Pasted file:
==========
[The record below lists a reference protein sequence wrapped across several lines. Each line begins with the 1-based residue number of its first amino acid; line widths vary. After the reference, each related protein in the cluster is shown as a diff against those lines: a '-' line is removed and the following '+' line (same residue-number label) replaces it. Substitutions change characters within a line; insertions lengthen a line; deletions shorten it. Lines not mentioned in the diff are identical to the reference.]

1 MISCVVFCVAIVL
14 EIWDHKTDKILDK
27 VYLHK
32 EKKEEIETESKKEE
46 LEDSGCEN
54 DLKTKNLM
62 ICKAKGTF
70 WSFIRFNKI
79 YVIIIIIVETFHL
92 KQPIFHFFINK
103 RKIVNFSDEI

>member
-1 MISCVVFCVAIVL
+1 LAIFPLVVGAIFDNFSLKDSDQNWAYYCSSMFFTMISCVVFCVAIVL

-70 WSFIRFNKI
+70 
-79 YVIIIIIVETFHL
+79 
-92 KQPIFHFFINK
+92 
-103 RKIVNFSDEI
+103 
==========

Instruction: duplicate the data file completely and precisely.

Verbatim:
[The record below lists a reference protein sequence wrapped across several lines. Each line begins with the 1-based residue number of its first amino acid; line widths vary. After the reference, each related protein in the cluster is shown as a diff against those lines: a '-' line is removed and the following '+' line (same residue-number label) replaces it. Substitutions change characters within a line; insertions lengthen a line; deletions shorten it. Lines not mentioned in the diff are identical to the reference.]

1 MISCVVFCVAIVL
14 EIWDHKTDKILDK
27 VYLHK
32 EKKEEIETESKKEE
46 LEDSGCEN
54 DLKTKNLM
62 ICKAKGTF
70 WSFIRFNKI
79 YVIIIIIVETFHL
92 KQPIFHFFINK
103 RKIVNFSDEI

>member
-1 MISCVVFCVAIVL
+1 LAIFPLVVGAIFDNFSLKDSDQNWAYYCSSMFFTMISCVVFCVAIVL

-70 WSFIRFNKI
+70 
-79 YVIIIIIVETFHL
+79 
-92 KQPIFHFFINK
+92 
-103 RKIVNFSDEI
+103 